along the rivers between the Baltic and Adriatic seas, Poland’s ancient trade
routes used to crowd with caravans selling amber, mined on the country’s
northern shores and and destined for the country’s market squares. Today, as a
designated trans-national path passing through some of Eastern Europe’s most
overlooked landscapes in Hungary, Slovakia and Poland, the 307km Amber
Trail Greenway remains a draw – not for traders, but for
hikers and cyclists who want to explore the route’s rural Carpathian villages, untouched
river valleys and medieval heritage sites.
the entire Amber Trail Greenway can be broken into smaller treks depending on time
and ability, the 32km section that’s closest to Krakow – called the Nowa
Huta - Dlubnia route – offers three
loop options that are easily accessible by public
bus 112 from the Rondo Grunwaldzkie bus stop, located on a roundabout across
the Vistula River from Krakow’s Wawel Royal Castle
where a bumpy 45-minute drive led to the medieval village of Tyniec, one of the
many heritage sites along the Amber Trail Greenway. While officially
incorporated into Krakow's city boundary, Tyniec’s limestone cliffs, dense
green woodland and millennia-old abbey give the area its own distinct identity.
Cyclists wishing to reach the same village can follow the Amber Trail Greenway
markings from Bernardynska Street at the foot of the Wawel Royal Castle, cycling
for about 10km along the Vistula River path.
depositing my eight zloty, I sat down and watched the scenery outside transform
from Krakow's signature mishmash of Gothic, Baroque and Renaissance architecture
to woodland. Suddenly, I felt a tap on my shoulder as an elderly gentleman
gestured towards my guidebook and a non-signposted village road. Letting out a
hurried "dziękuję! (thank you)" I leapt off the bus just as its creaking doors
snapped shut and it thundered down the road.
the centuries, Tyniec was a place for both great learning – and great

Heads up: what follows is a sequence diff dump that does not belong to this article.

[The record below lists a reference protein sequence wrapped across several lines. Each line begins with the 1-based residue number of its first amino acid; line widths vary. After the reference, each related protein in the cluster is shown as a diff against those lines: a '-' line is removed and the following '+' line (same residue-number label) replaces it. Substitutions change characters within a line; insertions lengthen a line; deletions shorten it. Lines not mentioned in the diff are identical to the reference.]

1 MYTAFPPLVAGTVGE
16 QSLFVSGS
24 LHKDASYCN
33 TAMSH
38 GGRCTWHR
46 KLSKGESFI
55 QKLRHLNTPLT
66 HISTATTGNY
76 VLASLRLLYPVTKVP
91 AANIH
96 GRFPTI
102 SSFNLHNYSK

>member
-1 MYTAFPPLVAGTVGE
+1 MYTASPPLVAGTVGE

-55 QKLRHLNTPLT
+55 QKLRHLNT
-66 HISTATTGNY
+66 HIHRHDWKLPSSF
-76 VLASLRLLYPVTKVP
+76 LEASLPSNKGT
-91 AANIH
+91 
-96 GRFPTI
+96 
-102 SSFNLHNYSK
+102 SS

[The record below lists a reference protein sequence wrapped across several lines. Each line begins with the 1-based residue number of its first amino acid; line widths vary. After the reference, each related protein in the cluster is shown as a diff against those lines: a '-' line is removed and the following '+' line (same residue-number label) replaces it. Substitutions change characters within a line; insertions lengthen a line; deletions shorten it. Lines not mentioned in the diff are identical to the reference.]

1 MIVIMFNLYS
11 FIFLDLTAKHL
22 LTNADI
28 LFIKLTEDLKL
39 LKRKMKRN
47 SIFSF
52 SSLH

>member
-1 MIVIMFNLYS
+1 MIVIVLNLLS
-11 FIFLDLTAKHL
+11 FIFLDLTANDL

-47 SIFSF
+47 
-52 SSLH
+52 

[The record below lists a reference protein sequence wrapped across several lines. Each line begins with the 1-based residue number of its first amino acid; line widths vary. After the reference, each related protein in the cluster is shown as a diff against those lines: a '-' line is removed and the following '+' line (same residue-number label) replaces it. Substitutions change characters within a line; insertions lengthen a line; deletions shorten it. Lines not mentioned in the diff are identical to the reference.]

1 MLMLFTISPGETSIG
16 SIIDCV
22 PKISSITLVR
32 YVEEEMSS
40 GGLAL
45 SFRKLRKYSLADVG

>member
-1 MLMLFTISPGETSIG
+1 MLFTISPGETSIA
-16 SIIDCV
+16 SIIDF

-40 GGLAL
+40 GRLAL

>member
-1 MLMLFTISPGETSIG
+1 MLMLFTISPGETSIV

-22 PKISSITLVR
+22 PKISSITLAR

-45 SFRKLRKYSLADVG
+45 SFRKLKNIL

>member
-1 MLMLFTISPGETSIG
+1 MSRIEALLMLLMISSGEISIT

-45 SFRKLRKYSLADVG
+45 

destruction. The Benedictine
Abbey of SS Peter and Paul, located just off
Tyniec's main road, Bogucianka street, was constructed by Benedictine monks in
the 11th Century. By the time of Poland's Golden Age – between the
16th and 18th Centuries – the Benedictine monks of the Polish Congregation were
educated in Tyniec and sculptors such as Francesco Placidi and Franz Joseph Mangoldt
had contributed works to the abbey. But after numerous invasions by forces
vying for the Polish throne as well as an accidental fire in 1844, the abbey lay
in ruins until 1939, when 11 monks formed an order there again. Restoration
work on the Gothic-style buildings began in 1947 and continues today.
Walking through the abbey’s defensive gate, I
worn cobblestone square framed by buildings with brick doorways, cream walls
and clay-tiled roofs. In the main church, golden effigies of
saints contrasted with the monks’ unadorned robes as they rose and chanted Latin
vespers. "There's even more archaeology beneath the main
church," Brother Pavel explained in a quiet tone, gesturing behind his
shoulder. "There's a hole to the right of the altar, which requires you to
go down a flight of stairs, but after that you can see the original foundations
of the church, the remains of the original one that first stood here – pillars,
altar and all – and even the burials of the abbey's first abbots and their
burial objects. It is closed off to visitors, for preservation reasons
obviously, but it is fascinating to think that all that history lies beneath
your feet, doesn't it?"
history was precisely why the Amber Trail Greenway was constructed. Following
the 1989 dissolution of Communist rule in the Eastern Bloc countries such as
Poland, Hungary and Slovakia were left with large swathes of natural beauty and
historic villages that – after decades of neglect, modern development and a
lack of funding – were at risk of being erased. In response to this, the Amber
Trail Greenway was set up in 1996 by Krystyna Wolniakowski, one of the founders
of the Environmental Partnership for Central Europe, and Bill Moody from the
Rockefeller Brothers Fund.
highlights the importance of these culturally significant places through
environmental tourism and local initiatives. At the Benedictine abbey, for
example, the monks produce food and homemade goods that are sold on-site and in
delis throughout Krakow. The profits are invested in maintaining the abbey and
surrounding forest, and used to hold events such as summer music concerts. By
including the abbey on its route, the Amber Trail Greenway is bringing these
initiatives more attention.
As I walked along the trail
below Tyniec, which perches high on a cliff, mist from the Vistula River
swirled to my left while a forest of firs and pines grew to my right. Bright
scatterings of lily-of-the-valley and geraniums bloomed, spotted with butterflies.
More than 500 species of rare butterflies and wasps inhabit the Skołczanka nature reserve – one of four reserves
that lie within the Bielańsko-Tyniecki Landscape Park, 1km
southeast of Tyniec. Featuring well-preserved Jurassic topography,
caves and limestone cliffs, the region's natural landscape and centuries-old monuments
have been left largely unchanged over the years.
Looking back towards the abbey atop its white jagged cliff, I thought: it
was a picture many people before must have seen – yet few, today, make the trek